Carving Out A Life with Minimal Stuff
Carving Out A Life with Minimal Stuff
By Audrey McCollum
In a brief punchy film titled “The Story of Stuff,” United States culture is portrayed as obsessed with the extraction, production, distribution, consumption and disposal of material goods. Yet Emily Neuman, 32, Sustainability Coordinator for the Hanover Consumer Cooperative Society (which includes the Hanover and Lebanon Co-op Food Stores, the Co-op Community Market on Lyme Road and the Park Street Service Center) lives a life permeated by frugality, simplicity and delight in nature.
Appearing friendly, open-minded and thoughtful in a recent contact in the Hanover Food Co-op, she engaged with me in an e-mail exploration of her values as well as her current responsibilities.
”The earth is an absolutely incredible thing that we so often take completely for granted,” she wrote. “And material stuff … gets in the way of noticing, appreciating and respecting it. It’s still going against the grain to bike to work but I love it! It just adds to the pleasure … that biking to work is also good for our environment.”
In good health and with many physical skills, she enjoys using the power of her body. For example, she prefers hiking up a hill and skiing down rather than using a ski lift, as well as canoeing and swimming, berry picking, gardening, dancing and hanging out the laundry. Along with reading and sharing dinner with friends, these activities comprise her “frivolities.”
“I come from a family with more than enough access to material resources. I sometimes wonder if my frugality has been a reaction against that abundance or a way to limit my world a little,” she wrote in what was an uncommonly wise observation. “I’m inspired by people who carve out their life with care rather than buying their life, so to speak.”
Growing up in Le Claire, Iowa, along the Mississippi River, Neuman was surrounded by nature. With both parents engaged in full-time professions (her mother was the first female Iowa Supreme Court Justice), Neuman and her sister were provided with daycare in the home of a woman who had grown up on a farm.
“We helped her pick grapes and apples. We ate apple crisp and drank grape juice in season. She made wonderful zucchini bread for us too. She canned jams and stored them in her basement. She made tomato sauce from scratch while we played in the living room and …we took walks up in the woods to pick raspberries,” Neuman reminisced, adding “the fact that she engaged us in the richness of these activities is the important part.”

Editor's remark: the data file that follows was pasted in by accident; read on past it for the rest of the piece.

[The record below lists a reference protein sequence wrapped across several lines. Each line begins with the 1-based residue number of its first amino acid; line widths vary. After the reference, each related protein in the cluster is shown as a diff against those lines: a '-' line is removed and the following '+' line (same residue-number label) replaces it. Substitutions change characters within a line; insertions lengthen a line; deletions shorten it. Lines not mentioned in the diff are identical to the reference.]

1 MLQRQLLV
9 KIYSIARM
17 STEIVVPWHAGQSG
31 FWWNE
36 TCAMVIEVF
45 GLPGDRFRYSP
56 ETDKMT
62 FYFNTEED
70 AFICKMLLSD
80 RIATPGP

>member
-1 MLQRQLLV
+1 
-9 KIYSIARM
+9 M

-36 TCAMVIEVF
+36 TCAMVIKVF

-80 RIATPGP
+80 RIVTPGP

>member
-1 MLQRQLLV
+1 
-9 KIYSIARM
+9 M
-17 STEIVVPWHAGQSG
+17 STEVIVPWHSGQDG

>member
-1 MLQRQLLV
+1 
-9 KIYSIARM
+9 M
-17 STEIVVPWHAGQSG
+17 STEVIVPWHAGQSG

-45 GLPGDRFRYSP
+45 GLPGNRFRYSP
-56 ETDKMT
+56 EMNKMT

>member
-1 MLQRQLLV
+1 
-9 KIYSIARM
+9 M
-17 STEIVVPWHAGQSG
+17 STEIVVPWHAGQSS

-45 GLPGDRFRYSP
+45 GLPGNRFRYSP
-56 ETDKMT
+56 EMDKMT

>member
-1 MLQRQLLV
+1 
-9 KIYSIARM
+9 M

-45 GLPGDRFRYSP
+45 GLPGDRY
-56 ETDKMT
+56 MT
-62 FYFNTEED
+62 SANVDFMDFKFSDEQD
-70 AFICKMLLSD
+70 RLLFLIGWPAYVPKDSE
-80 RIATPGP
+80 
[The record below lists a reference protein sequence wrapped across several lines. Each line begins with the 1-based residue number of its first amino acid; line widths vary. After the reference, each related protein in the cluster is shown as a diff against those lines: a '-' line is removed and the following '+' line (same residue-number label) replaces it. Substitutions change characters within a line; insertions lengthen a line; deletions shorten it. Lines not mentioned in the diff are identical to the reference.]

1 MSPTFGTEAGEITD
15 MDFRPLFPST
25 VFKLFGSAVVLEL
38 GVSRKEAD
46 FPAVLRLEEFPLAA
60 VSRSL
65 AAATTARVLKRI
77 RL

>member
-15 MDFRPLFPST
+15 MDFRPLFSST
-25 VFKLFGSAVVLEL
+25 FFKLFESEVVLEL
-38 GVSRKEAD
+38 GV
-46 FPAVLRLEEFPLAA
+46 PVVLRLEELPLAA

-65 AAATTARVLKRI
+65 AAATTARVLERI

Yet it was not until her teens, when she went backpacking in Colorado’s Rocky Mountain National Park, that her concern for environmental conservation became focused.
As a freshman at Dartmouth College, she became fascinated by the influence of agricultural practices on weed and insect populations, a topic explored in an Introduction to Ecology course, and became active on the student organic farm. Prior to that, she had never heard of organic agriculture, had never considered that farming could be done on a small scale, or even that a woman could be a farmer!
Those revelations led her to post-graduate study in Sustainable Agriculture and Sociology, as well as ongoing work in organic farms and food co-ops. Then her husband’s medical training brought her back to Hanover and she assumed her current job in ’07.
Recycling constitutes a major realm of responsibility. Neuman has organized a staff team to increase recycling across all co-op locations, and shoppers are encouraged to recycle glass, #1 and #2 plastic bottles, #5 plastic dairy containers, mixed paper, metal cans, corrugated cardboard, EcoPak containers, CFL bulbs, rechargeable batteries, and heavy plastic shopping bags.
In addition to these goods saved from the landfill, the Service Center recycles scrap metal, motor oil, oil filters, antifreeze, tires and car batteries.
About 70% of the co-ops’ organic waste (e.g. edible but slightly bruised fruits and veggies) is donated to a non-profit called Willing Hands that distributes it to people in need, and food scraps are given to farmers.
In parallel to the wide-ranging recycling program, Neuman coordinates energy audits of the facilities, surveys shoppers about the environmental information they seek from the co-op, and writes for the Co-op News.
And in yet another realm, she encourages staff to “green commute” – biking, walking, car-pooling and using Advance Transit.
Finally, this dynamo – who generates remarkable energy within herself – serves on the Sustainable Hanover Steering Committee. But that is another story.
This column was published in the Spectator on June 26 ’09 . Audrey McCollum can be reached at firstname.lastname@example.org
CARVING OUT A LIFE WITH MINIMAL STUFF